10. He had a complicated relationship with slavery.
Washington’s contradictory attitudes toward slavery are one of the great mysteries of his life and legacy. Like nearly all wealthy Virginia landowners, he owned enslaved people who worked his land. He received the first enslaved people of his own when his father died in 1743. Washington, just 11 years old at the time, was willed 10 enslaved people. By the time he married Martha Custis in 1759 (who came to the marriage with her own enslaved people), he had purchased at least eight more.
Over the years, Washington’s thinking on slavery evolved. During the Revolutionary War, he became more uncomfortable with the thought of purchasing and owning other human beings. While he supported abolition in theory, he never tried it in practice. His plantation, his wealth and his position in society depended on enslaved people to work as laborers. When one of Martha’s enslaved people fled to freedom in 1796, Washington spent the last three years of his life trying to force her to return. But when it came time to make his will, it contained an order to free his slaves—with the stipulation that they remain with Martha for the rest of her life.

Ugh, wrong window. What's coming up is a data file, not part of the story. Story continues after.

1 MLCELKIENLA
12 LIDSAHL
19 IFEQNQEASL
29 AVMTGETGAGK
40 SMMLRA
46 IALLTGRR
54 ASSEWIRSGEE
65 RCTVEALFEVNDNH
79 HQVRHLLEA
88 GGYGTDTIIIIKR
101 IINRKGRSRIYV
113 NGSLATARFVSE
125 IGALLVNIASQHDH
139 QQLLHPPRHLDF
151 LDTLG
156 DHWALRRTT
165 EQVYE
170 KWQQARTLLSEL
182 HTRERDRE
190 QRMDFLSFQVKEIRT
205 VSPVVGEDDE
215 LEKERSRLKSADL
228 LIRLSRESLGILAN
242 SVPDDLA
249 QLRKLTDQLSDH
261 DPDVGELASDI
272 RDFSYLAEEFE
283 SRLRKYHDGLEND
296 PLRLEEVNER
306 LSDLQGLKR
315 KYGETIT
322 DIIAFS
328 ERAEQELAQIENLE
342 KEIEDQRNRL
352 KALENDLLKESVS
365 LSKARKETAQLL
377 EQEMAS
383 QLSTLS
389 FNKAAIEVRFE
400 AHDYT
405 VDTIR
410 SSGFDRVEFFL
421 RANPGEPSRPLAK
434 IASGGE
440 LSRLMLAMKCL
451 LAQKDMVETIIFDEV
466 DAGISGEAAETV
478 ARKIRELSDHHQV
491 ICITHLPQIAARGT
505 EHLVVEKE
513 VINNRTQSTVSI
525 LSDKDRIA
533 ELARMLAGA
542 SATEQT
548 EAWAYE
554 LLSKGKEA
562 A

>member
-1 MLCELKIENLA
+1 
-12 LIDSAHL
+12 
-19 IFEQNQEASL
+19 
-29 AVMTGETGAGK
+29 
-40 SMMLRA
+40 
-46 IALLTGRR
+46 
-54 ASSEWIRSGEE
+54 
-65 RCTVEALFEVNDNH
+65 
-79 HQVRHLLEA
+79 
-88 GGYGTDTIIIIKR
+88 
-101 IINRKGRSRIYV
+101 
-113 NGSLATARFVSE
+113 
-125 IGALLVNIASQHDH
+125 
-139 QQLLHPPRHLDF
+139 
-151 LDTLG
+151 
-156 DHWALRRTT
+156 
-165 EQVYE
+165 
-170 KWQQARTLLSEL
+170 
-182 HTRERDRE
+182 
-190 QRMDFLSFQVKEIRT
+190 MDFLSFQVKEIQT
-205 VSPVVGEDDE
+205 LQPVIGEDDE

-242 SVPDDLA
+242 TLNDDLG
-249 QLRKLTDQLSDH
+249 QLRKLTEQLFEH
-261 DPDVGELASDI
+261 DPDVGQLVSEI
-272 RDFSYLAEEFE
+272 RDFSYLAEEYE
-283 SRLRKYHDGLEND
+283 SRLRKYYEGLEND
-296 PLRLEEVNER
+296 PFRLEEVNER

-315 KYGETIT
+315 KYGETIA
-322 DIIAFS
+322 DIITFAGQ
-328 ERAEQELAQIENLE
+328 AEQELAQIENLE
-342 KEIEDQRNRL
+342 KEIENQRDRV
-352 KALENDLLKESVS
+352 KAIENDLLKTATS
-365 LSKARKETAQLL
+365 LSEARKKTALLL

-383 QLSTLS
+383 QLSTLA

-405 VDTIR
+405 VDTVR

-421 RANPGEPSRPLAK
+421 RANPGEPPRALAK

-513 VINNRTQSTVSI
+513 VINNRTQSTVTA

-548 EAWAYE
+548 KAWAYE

11. Washington was a tough man to kill.
A tall and robust man, Washington survived multiple life-threatening situations. At various points, Washington had diptheria, tuberculosis, smallpox, malaria, dysentery, Quinsy, carbuncle and pneumonia. He survived near drowning in an ice-clogged river. He survived the burning and massacre of Fort Necessity. He survived two horses being shot out from under him and four bullets passing close enough to pierce his clothing—all in one battle.
Ironically, it was a cold that did him in. Technically, it was epiglottitis, an infection of the back of the throat that would be curable with antibiotics today. While he lay dying, his doctors effectively tortured him—burning him to remove the sickness and draining him of a full 40 percent of his blood. Washington was fearful of being buried alive, as he was convinced others in history had been. He directed that his body not be buried for three days after his death, just in case.